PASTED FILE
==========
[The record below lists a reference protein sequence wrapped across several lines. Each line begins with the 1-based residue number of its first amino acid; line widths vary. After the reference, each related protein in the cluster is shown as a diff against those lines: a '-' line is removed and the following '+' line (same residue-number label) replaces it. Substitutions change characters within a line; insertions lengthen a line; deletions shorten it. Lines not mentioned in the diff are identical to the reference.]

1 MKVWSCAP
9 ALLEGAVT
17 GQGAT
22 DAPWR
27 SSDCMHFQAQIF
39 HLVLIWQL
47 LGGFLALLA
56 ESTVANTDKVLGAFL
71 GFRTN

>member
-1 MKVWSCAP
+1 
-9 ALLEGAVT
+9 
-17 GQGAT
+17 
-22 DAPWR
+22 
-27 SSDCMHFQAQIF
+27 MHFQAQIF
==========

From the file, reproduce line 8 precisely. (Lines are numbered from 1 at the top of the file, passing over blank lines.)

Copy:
47 LGGFLALLA